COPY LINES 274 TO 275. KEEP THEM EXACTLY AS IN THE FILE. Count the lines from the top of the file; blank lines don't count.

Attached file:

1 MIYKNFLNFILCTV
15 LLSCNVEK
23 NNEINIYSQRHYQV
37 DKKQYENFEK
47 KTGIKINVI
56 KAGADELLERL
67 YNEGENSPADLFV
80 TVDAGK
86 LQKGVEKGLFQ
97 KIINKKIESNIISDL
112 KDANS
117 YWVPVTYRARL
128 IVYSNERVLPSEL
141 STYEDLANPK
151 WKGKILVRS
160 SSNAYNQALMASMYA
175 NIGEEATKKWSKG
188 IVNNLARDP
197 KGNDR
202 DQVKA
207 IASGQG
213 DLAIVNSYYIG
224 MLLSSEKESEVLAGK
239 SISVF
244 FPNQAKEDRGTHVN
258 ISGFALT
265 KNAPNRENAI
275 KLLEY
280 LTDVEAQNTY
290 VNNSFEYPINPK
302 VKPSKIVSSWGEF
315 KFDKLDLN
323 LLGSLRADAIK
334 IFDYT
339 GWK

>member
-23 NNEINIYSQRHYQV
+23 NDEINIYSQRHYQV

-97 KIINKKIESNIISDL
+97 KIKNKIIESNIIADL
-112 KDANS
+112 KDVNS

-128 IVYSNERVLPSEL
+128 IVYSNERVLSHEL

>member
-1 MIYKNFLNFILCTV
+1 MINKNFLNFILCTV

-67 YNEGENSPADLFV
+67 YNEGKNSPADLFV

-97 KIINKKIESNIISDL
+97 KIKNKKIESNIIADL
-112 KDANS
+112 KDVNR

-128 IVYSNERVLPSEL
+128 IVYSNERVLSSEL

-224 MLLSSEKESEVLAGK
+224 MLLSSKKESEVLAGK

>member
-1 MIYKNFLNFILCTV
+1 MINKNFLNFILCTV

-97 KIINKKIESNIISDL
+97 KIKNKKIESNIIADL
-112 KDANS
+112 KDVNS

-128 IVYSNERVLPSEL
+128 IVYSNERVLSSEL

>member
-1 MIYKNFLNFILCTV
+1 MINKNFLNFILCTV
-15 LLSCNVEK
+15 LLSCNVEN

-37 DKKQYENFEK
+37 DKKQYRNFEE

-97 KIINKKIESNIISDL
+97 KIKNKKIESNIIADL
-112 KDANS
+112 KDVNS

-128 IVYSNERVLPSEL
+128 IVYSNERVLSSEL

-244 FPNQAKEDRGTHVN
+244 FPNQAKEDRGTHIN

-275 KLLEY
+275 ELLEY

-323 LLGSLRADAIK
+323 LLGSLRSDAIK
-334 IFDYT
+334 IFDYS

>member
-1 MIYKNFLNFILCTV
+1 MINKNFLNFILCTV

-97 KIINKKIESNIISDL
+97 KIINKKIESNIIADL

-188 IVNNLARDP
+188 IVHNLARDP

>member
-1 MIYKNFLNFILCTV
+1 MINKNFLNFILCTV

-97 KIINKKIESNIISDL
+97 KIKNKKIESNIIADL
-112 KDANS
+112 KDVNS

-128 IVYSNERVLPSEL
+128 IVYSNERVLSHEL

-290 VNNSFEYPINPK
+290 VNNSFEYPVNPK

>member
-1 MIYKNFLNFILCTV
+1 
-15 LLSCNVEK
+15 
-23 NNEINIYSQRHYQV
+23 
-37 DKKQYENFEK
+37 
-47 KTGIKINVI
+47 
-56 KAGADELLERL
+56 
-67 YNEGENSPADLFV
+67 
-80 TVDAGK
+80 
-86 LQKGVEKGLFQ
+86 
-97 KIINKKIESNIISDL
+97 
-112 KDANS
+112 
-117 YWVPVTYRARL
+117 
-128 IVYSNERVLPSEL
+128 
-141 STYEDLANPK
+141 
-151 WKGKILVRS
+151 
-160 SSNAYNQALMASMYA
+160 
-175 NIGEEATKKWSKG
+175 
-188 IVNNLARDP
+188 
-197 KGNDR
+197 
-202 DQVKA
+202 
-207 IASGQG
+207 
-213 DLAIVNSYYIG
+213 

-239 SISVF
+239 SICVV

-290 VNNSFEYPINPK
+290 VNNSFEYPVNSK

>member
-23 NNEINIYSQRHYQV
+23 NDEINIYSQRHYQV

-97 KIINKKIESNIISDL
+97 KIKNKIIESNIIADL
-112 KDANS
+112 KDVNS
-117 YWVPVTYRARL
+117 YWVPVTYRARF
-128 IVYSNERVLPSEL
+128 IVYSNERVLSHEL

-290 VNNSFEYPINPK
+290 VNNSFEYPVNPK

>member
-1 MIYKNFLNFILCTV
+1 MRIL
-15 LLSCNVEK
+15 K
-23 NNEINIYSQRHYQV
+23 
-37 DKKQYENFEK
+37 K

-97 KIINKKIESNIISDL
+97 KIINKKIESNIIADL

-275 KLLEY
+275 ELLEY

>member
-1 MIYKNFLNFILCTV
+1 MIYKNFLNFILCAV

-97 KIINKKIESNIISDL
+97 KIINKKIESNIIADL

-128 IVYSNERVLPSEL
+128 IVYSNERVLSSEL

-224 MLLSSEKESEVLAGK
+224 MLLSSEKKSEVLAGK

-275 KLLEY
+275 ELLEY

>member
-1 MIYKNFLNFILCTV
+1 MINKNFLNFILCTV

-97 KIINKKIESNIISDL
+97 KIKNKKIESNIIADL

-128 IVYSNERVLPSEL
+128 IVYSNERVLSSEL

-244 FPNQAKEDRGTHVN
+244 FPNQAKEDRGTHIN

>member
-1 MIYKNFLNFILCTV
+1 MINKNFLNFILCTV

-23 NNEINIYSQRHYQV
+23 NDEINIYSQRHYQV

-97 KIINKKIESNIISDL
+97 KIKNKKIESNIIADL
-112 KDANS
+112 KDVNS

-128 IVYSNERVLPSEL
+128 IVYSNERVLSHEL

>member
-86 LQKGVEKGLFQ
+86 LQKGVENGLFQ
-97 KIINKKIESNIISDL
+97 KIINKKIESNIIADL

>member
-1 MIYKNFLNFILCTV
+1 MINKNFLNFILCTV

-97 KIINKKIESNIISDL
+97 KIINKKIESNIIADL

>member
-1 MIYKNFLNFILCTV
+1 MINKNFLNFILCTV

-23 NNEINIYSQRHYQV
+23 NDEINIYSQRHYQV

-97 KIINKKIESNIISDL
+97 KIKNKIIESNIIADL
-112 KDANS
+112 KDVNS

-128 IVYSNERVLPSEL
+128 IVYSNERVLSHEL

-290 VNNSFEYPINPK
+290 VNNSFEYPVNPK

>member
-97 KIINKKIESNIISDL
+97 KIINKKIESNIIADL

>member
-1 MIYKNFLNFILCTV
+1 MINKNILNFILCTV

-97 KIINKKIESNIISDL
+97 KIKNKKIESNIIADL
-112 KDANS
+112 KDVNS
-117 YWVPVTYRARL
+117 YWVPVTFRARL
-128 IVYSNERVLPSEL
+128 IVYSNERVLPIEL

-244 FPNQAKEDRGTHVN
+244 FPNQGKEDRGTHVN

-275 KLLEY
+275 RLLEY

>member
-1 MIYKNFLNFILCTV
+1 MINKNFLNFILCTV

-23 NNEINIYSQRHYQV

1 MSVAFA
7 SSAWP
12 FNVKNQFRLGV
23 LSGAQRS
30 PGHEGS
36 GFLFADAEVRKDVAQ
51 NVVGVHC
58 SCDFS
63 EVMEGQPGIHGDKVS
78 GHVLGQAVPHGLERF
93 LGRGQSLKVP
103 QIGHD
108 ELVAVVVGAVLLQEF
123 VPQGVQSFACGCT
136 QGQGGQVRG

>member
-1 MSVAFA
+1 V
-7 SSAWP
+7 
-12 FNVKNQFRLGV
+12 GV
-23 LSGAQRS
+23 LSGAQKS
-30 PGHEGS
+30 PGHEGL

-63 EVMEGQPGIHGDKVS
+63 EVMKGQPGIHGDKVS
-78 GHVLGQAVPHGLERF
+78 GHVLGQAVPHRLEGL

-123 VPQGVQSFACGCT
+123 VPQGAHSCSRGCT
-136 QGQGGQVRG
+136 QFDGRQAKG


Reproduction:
+1 V
-7 SSAWP